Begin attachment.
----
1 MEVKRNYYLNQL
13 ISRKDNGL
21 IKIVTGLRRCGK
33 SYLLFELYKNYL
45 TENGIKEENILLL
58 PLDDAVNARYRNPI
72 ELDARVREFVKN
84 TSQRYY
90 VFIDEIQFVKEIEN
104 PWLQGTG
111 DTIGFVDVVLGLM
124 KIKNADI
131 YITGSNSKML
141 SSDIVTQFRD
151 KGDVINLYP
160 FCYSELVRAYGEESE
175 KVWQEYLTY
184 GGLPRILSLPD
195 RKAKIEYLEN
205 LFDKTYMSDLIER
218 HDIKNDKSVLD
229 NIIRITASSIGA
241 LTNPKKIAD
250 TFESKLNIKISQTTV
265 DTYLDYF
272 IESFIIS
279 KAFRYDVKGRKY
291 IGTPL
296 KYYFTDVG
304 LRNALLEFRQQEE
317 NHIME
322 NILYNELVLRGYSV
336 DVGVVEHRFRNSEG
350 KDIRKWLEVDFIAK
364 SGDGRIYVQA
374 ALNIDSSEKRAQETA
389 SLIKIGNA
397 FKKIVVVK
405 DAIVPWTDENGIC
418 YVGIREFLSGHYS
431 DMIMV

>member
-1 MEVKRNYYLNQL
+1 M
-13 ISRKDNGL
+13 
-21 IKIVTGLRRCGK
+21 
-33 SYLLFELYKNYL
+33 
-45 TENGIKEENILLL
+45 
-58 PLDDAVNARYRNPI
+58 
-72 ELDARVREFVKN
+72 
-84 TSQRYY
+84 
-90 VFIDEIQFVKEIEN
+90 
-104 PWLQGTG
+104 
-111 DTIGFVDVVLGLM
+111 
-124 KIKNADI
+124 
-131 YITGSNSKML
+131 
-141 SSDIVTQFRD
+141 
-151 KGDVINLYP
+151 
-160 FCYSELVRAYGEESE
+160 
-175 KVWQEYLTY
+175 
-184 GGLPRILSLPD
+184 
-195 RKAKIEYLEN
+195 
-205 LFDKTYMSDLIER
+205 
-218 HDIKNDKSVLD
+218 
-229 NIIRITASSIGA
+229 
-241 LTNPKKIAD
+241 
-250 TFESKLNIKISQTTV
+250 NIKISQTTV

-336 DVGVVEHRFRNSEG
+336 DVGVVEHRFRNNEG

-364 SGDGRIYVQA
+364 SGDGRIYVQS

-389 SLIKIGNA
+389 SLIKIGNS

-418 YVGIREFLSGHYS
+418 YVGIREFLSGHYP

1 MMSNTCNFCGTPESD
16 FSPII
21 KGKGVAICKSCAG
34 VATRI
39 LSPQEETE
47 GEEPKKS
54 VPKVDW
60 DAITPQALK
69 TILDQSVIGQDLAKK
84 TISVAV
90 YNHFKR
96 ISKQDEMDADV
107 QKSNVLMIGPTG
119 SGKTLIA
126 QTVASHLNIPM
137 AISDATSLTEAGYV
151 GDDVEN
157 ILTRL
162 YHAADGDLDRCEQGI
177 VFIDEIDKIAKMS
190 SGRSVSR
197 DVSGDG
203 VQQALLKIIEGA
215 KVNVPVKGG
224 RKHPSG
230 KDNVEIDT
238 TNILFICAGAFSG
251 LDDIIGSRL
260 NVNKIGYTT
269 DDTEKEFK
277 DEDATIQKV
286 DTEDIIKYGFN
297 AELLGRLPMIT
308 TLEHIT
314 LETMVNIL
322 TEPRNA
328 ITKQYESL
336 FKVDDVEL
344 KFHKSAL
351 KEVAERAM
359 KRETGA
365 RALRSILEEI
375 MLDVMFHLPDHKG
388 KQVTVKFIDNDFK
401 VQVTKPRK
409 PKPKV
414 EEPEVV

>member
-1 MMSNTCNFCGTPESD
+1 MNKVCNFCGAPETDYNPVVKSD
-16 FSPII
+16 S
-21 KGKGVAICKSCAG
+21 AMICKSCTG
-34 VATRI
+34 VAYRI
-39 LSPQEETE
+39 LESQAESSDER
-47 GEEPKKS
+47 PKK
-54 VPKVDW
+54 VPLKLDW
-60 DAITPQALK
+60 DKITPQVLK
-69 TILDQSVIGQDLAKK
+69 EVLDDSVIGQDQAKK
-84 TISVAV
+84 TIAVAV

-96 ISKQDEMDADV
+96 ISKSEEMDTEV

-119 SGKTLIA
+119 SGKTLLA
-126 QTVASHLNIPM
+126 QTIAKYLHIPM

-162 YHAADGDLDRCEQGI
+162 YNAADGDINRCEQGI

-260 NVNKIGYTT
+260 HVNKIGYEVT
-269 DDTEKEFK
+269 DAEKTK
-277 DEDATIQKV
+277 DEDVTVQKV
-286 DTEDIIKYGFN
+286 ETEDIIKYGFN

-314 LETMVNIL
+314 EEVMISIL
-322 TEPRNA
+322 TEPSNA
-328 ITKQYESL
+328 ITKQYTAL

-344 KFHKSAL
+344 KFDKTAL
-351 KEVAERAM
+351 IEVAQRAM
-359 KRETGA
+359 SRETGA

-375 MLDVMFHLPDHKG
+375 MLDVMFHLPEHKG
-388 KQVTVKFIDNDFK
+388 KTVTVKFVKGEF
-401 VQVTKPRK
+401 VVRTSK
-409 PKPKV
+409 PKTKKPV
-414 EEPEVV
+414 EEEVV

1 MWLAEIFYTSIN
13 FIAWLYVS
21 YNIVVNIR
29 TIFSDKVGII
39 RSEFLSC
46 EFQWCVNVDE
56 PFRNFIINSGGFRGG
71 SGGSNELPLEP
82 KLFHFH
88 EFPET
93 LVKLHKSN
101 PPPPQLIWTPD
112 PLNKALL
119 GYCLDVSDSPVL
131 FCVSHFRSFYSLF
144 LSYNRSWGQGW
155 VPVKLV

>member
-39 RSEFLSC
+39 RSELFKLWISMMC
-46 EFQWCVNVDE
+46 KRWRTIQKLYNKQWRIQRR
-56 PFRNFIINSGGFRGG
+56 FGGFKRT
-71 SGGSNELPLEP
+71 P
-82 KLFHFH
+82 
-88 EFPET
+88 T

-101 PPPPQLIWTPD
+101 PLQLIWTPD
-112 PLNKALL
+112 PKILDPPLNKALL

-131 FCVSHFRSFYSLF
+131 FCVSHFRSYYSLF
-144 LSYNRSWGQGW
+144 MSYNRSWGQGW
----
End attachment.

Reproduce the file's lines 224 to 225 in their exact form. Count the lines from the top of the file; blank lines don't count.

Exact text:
+39 RSELFKLWISMMC
-46 EFQWCVNVDE